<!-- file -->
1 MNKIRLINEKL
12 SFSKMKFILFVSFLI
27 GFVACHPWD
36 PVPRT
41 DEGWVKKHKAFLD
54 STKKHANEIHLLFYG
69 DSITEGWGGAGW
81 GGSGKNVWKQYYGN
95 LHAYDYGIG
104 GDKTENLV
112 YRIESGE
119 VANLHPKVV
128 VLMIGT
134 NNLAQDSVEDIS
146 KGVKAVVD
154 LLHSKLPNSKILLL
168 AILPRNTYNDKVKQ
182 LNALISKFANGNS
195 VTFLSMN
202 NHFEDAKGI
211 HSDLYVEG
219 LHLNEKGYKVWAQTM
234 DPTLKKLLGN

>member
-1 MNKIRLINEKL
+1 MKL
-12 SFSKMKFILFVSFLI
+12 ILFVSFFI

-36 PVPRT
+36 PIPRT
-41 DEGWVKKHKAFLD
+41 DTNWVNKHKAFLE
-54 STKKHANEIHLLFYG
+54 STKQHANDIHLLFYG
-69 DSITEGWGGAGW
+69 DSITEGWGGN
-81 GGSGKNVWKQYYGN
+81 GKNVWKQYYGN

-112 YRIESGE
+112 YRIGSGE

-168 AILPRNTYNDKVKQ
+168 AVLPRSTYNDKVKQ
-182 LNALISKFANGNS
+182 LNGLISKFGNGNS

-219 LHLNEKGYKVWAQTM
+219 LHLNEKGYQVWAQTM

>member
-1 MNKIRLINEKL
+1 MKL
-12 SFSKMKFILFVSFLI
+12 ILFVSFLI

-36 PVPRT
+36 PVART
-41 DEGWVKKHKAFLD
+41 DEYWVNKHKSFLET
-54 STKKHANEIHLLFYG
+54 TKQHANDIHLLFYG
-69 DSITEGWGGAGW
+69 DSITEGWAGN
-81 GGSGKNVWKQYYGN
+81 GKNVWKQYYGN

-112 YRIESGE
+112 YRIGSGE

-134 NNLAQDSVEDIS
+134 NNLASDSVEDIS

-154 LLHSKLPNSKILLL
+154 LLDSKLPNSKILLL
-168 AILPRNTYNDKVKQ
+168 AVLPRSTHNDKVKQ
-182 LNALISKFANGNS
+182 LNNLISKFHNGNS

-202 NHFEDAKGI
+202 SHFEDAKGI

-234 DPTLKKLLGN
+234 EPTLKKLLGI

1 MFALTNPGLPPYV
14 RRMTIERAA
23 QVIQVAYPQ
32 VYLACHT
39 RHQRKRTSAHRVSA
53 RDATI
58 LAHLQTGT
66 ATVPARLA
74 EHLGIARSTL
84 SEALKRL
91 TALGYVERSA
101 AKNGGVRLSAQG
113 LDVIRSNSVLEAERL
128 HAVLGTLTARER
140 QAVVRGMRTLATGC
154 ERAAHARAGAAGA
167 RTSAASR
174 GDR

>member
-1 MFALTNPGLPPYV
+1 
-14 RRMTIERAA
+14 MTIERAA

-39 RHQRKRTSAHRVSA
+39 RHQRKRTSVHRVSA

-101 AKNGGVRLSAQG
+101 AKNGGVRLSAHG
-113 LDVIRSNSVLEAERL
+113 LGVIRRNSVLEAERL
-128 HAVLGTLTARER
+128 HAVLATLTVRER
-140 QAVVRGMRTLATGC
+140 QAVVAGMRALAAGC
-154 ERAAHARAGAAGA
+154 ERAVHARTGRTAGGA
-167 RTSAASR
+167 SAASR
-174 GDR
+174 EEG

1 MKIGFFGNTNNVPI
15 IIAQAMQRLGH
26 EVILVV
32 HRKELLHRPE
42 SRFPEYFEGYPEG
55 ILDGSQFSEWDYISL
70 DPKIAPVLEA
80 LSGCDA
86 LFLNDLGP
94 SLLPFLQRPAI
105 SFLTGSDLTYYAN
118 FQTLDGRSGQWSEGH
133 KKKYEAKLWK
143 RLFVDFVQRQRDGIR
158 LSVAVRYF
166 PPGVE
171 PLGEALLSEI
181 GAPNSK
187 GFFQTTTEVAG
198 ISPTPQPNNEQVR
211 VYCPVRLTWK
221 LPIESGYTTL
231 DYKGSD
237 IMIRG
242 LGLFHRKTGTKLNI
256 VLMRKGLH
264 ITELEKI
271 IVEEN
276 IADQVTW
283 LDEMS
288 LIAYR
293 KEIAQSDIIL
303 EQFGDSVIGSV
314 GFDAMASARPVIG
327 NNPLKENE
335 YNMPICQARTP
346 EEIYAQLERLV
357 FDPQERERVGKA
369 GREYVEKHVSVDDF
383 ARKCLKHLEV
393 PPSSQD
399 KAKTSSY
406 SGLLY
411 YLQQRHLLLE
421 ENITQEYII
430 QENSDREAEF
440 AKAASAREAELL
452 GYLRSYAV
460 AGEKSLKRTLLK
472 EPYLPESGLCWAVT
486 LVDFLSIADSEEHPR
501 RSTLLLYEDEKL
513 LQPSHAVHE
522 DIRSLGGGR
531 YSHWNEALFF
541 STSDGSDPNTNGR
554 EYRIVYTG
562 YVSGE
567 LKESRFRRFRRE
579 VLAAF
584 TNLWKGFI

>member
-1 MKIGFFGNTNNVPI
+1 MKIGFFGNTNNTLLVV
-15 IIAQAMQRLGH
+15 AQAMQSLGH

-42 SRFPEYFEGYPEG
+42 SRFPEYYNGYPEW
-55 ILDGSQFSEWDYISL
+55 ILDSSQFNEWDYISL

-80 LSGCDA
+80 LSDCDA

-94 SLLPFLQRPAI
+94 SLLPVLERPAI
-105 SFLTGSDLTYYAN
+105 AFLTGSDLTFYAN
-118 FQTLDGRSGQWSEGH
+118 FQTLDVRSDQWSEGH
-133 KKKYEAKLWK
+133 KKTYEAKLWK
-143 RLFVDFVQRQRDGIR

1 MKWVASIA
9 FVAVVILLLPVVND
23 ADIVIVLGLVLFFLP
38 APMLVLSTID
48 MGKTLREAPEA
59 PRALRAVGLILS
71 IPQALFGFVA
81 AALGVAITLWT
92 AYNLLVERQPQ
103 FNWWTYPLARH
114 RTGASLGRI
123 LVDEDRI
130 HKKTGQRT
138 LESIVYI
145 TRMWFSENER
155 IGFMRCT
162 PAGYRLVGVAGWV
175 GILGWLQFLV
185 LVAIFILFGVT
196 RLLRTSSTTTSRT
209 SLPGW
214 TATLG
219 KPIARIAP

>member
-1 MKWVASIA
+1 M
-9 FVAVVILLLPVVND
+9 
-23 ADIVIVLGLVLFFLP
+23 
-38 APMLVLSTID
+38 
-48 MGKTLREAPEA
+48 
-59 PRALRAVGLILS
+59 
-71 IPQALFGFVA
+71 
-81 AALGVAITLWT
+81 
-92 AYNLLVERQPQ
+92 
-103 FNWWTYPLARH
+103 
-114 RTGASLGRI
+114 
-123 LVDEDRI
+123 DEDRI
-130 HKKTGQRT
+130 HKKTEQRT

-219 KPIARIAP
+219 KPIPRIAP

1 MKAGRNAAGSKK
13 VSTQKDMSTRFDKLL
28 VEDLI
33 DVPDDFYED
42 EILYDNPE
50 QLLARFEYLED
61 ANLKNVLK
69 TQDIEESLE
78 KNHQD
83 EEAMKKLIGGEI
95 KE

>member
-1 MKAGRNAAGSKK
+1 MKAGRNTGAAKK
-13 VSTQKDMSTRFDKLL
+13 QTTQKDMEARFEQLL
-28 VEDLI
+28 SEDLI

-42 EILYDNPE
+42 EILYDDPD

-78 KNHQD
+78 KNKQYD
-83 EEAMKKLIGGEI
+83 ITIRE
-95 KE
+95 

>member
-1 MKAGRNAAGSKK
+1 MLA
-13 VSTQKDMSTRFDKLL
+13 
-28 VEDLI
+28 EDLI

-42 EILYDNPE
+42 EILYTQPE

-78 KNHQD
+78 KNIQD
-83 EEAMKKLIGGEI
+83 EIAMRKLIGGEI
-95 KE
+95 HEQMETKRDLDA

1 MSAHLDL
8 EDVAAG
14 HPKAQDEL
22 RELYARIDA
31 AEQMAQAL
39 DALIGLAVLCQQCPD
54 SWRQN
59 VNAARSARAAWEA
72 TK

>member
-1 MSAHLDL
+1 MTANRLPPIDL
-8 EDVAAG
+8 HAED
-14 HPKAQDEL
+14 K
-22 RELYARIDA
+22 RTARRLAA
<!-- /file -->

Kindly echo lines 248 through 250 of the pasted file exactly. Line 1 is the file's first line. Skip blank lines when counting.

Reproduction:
1 MKAGRNAAGSKK
13 VSTQKDMSTRFDKLL
28 VEDLI